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(louse flies), a family of dipterous insects, distributed throughout the world. In their sexually mature stage the Hippoboscidae are parasites of warm-blooded animals. Of the 21 genera, 16 parasitize birds (eight in the USSR) and five parasitize mammals (three in the USSR). To date, the role of hippoboscids in the spread of diseases has been little studied. Hippoboscid parasites of mammals include winged species whose wings break off after becoming established on the host (the genus Lipoptena —for example, the deer lousefly) and wingless species (the genus Melophagus —for example, the sheep ked). The females give birth to several larvae, one at a time over intervals of considerable length. When the larvae are born, they have matured for pupation (they develop in the female’s abdomen in a womblike widening of the oviduct, into which opens a pair of glands that secrete a nutritive fluid).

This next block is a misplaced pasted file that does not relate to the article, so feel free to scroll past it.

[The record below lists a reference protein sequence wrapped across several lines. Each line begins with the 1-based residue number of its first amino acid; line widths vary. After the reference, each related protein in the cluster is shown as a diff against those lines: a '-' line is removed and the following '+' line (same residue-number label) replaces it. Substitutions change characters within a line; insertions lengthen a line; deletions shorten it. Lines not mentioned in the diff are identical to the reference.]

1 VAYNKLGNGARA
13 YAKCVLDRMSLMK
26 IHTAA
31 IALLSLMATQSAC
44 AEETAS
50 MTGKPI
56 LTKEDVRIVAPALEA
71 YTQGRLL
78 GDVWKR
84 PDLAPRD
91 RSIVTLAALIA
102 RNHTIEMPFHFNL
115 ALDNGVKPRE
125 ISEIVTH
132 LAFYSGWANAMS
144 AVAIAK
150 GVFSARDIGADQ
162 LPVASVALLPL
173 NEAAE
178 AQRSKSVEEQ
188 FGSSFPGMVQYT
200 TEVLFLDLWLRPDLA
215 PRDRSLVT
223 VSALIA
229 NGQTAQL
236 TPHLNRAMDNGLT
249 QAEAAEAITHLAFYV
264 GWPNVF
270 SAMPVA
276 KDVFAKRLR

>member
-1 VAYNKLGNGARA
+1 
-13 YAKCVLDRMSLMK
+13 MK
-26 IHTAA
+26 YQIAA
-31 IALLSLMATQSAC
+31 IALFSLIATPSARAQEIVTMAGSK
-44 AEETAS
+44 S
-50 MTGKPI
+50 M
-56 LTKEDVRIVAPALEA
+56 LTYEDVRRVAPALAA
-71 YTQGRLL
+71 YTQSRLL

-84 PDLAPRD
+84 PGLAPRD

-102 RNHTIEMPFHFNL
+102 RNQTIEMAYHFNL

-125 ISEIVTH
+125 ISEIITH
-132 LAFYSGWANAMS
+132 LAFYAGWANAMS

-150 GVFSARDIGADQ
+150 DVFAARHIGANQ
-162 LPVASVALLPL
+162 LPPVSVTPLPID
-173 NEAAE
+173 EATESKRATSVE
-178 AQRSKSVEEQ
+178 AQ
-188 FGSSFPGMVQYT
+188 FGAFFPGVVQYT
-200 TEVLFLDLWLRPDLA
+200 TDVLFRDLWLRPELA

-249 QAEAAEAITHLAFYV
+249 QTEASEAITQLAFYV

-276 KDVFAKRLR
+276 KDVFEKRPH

REFERENCESGrunin, K. la. “Semeistvo Hippoboscidae—Krovososki.” In OpredeliteV nasekomykh Evropeiskoi chasti SSSR, vol. 5, part 2. Leningrad, 1970.
Zhizn— zhivotnykh, vol. 3. Moscow, 1969.